What’s the most fun for me is something like Beyond Twelve, where I get to produce, curate, commission, promote, and perform. It’s difficult to wear so many hats at once, but talk about owning an event! And, even if it falls flat and there are ten people in the audience, at least I’ve helped to create new microtonal repertoire, which really is the point in the end.

What’s your favorite thing about new music in LA?

The abundance of amazing performers in this city. I’m not sure if it’s having the studios or institutions like USC and the LA Phil or the weather, but I’d put our musicians up against those from any city–any day of the week.

And your least favorite, or something you’d like to see change?

We need a more geographically contained city, or a transporter like they have on Star Trek! The only thing new music has going for it in places like New York is that everything there is closer together.

Anything else you’d like to add?

Nope! Time to get back to practicing!

Info about this Saturday’s show is available at beyondbaroque.org/events.html. Learn more about Aron and his projects at AronKallay.com and MicroFest.org.

Interview: Composer Veronika Krausas on Misfits and Hooligans


This Saturday, Catalysis Projects and People Inside Electronics are collaborating to put on a show called Misfits and Hooligans at Beyond Baroque in Venice. I caught up via email with composer/the-brains-behind-it Veronika Krausas to talk about the show. While it’s nice to pretend I’m an objective journalist (I’m not), I’ve gotta say that the whole concept of this concert sounds completely awesome to me, and that I’m way excited about it, and think you should probably go. Thumbs up/high five, Veronika, I can’t wait.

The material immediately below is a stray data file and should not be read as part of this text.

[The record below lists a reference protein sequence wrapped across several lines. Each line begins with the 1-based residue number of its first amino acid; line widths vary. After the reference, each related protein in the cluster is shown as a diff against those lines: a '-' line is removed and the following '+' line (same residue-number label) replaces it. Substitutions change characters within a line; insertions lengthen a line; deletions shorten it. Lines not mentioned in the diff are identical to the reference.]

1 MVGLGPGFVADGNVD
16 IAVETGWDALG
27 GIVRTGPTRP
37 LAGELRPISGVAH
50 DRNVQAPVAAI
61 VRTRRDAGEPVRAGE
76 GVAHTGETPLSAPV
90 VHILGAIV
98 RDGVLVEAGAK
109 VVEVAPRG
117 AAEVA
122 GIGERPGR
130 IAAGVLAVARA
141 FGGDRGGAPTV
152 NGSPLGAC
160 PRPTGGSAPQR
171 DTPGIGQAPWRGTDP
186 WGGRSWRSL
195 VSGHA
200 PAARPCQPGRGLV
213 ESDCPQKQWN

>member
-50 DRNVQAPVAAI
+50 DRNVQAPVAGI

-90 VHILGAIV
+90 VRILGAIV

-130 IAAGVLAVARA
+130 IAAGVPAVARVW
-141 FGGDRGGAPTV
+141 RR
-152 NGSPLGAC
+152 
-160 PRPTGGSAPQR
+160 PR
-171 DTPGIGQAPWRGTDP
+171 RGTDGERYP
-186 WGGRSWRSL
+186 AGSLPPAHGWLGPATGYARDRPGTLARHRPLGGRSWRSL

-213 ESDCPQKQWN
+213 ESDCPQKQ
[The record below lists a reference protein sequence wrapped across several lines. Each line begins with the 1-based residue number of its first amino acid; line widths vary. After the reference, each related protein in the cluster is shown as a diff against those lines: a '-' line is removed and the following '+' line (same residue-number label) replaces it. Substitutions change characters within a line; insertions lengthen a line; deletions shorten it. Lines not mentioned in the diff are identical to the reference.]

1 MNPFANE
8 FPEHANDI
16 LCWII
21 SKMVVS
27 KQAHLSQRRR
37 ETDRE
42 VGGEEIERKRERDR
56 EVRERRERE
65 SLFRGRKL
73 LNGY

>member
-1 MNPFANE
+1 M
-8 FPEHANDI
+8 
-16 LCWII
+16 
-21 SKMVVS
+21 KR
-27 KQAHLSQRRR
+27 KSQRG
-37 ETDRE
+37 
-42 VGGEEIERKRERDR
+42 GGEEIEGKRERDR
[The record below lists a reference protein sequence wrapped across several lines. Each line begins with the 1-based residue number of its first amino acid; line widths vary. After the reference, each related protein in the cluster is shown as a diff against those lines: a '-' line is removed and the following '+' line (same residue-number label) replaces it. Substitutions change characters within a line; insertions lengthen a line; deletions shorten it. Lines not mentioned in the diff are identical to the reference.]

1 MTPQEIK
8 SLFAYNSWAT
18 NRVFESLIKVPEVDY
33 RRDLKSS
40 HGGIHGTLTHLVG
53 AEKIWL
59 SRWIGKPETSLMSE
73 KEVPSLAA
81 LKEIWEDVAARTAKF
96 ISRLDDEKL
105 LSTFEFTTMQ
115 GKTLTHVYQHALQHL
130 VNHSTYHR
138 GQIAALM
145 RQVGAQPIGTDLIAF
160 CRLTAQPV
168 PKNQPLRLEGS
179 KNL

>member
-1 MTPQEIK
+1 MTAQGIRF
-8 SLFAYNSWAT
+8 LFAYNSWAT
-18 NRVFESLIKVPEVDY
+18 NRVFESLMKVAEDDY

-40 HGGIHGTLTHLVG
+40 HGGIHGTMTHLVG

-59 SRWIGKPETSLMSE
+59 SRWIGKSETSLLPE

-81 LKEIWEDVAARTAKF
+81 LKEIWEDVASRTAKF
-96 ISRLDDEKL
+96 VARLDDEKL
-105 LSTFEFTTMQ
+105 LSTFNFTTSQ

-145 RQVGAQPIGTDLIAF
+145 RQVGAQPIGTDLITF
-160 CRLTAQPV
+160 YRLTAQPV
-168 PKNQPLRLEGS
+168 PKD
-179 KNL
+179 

The concert that your group Catalysis Projects is putting on with People Inside Electronics is called “Misfits and Hooligans,” and features music for all sorts of instruments that are often thought of as such. Aside from my being sad that melodica didn’t make the cut, this is really exciting. Where did the concept come from? And are you concerned about angering violists by including them on this?